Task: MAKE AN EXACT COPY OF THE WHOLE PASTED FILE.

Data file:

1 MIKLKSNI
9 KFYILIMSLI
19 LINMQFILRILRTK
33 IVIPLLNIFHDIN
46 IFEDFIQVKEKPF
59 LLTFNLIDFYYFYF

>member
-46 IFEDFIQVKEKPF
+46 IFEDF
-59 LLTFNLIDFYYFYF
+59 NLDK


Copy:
1 MIKLKSNI
9 KFYILIMSLI
19 LINMQFILRILRTK
33 IVIPLLNIFHDIN
46 IFEDFIQVKEKPF
59 LLTFNLIDFYYFYF

>member
-46 IFEDFIQVKEKPF
+46 IFEDF
-59 LLTFNLIDFYYFYF
+59 NLDK